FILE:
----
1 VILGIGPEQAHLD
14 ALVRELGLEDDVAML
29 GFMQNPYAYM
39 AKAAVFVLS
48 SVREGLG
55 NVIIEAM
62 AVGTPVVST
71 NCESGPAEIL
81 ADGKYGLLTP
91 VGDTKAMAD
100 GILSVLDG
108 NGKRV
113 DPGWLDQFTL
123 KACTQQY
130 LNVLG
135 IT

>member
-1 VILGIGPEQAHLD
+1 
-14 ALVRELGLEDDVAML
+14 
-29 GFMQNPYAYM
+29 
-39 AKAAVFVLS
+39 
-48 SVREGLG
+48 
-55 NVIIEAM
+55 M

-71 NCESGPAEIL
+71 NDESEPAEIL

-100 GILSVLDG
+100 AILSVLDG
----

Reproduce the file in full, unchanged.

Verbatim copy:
1 VILGIGPEQAHLD
14 ALVRELGLEDDVAML
29 GFMQNPYAYM
39 AKAAVFVLS
48 SVREGLG
55 NVIIEAM
62 AVGTPVVST
71 NCESGPAEIL
81 ADGKYGLLTP
91 VGDTKAMAD
100 GILSVLDG
108 NGKRV
113 DPGWLDQFTL
123 KACTQQY
130 LNVLG
135 IT

>member
-1 VILGIGPEQAHLD
+1 
-14 ALVRELGLEDDVAML
+14 
-29 GFMQNPYAYM
+29 
-39 AKAAVFVLS
+39 
-48 SVREGLG
+48 
-55 NVIIEAM
+55 M

-71 NCESGPAEIL
+71 NDESEPAEIL

-100 GILSVLDG
+100 AILSVLDG